Lifting as You Climb: How to Be a Good Mentor

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Lifting as You Climb: How to Be a Good Mentor

By: Christine Pembroke

Good mentors are experienced and reliable people who guide, teach, and assist someone younger, or more novice in a particular field. Second to my mother and third to God, I am certain that there is no way I would be where I am today without my mentors. They have helped me grow both personally and professionally, overcome challenges that seemed impossible, and have cheered me on in moments I felt weary.

Mentorship is important because it helps to facilitate an individual’s success, which ultimately creates a better, smarter society. Taking the time and commitment to mentor someone can further their trajectory – taking them from good to great because they were able to avoid the mistakes you made and learn how to best strengthen their skills.

To get where you are today, someone had to help you, right? Don’t you think you should pay it forward?

If mentoring is something you’re considering, here are some tips that may help:

Keep it Real: As much as you’d want to be your mentee’s cheerleader, the last thing they need is a “yes” person. Let them know what they’re doing wrong, and how they can do better. Whether it’s their resume needing work, or their body language being off, it’s important to keep it real all the time, every time. Another part of keeping it real is being transparent yourself. Don’t hesitate to share when you’re having an off day, or that you’re struggling to meet a deadline at work. There’s value in your process too…show it! Whenever a mentor would share their past missteps or challenges, it gave me hope that things will turn out fine in the future and helped to establish trust. Our relationship went two ways; I was open with them and they were open with me.   

As much as you’d want to be your mentee’s cheerleader, the last thing they need is a “yes” person.

Be Their Advocate: Looking back, I’d say it took me a while to develop confidence in my work and abilities. In moments where I would shrug off my accomplishments or count myself out of being qualified, my mentors would call me out, and petition for my success. They’d share my wins, big or small with their friends, colleagues, and even social media. On many occasions, this led to internships, speaking engagements and even scholarships. Not only did they show me the doors of opportunity I should be knocking on, but they also shouted “let her in!” behind me as I knocked. Know your mentee’s strengths and be able to amplify their reach by introducing them to your network, sharing opportunities that would be a good fit for them, and ultimately, making sure they see the best in themselves.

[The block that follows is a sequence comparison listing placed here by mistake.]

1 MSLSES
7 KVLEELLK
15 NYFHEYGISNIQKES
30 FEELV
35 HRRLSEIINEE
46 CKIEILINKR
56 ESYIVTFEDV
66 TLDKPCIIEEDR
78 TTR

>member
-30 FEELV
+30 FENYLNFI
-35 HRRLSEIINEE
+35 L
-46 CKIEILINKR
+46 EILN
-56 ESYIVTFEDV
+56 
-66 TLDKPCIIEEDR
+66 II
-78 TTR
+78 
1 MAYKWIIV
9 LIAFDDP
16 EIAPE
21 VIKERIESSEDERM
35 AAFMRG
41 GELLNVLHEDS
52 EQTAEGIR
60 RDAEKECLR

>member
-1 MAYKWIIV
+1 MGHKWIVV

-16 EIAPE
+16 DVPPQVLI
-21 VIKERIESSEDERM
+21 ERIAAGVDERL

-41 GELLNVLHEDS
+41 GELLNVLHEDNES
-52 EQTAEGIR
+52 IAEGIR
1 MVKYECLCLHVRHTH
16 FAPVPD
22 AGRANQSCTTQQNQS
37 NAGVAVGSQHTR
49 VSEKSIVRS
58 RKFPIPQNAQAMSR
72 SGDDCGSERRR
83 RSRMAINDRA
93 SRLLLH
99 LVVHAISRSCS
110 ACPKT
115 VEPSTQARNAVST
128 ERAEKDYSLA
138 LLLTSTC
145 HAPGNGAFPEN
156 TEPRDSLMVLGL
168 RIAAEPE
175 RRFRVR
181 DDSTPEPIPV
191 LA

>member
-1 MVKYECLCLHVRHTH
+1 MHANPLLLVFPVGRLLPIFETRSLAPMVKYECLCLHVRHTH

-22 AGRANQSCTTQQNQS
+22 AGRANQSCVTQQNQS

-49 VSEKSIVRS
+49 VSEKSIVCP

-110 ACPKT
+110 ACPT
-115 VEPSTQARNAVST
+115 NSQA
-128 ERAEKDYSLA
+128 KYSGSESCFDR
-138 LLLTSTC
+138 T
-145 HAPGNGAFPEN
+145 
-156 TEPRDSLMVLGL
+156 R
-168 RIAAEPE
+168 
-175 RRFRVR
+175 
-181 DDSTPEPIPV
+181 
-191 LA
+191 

Not only did they show me the doors of opportunity I should be knocking on, but they also shouted “let her in!” behind me as I knocked.

Add Value: All my mentors have contributed something of value to my life. Some contributions were physical such as books, supplies, or actual money (to a high school or college student, $20 meant the world). Other contributions my mentors made into my life were intangible. I’d say the greatest of their gifts was their time. They’d take a moment of their busy schedule to touch base on the phone or in person. We’d talk about how my classes were going, how I could best position myself for work, and even my mental health! Good mentorship will always require something of you. The gifts are optional, but the time is mandatory so be prepared.

Other contributions my mentors made into my life were intangible. I’d say the greatest of their gifts was their time.

Be Consistent: Nothing is more frustrating than unpredictability, especially when it comes to people. Try your best to keep your appointments, and when you can’t, let your mentee know well ahead of time. Be punctual and respond to them in a timely matter. Often, we can take our mentees for granted, thinking that because they need us, we can act in any old way. Not true. You should treat your relationship with your mentee as any other professional relationship.

You should treat your relationship with your mentee as any other professional relationship.

In a world where people are becoming more and more self-centered, interactions seem transactional, and everything all about the money, we must make the very intentional effort to give back. Pass on the kindness, money, or time that someone had given to you at some point in your journey. It may make all the difference in a young person’s life.

 

 Peace,

Chrissy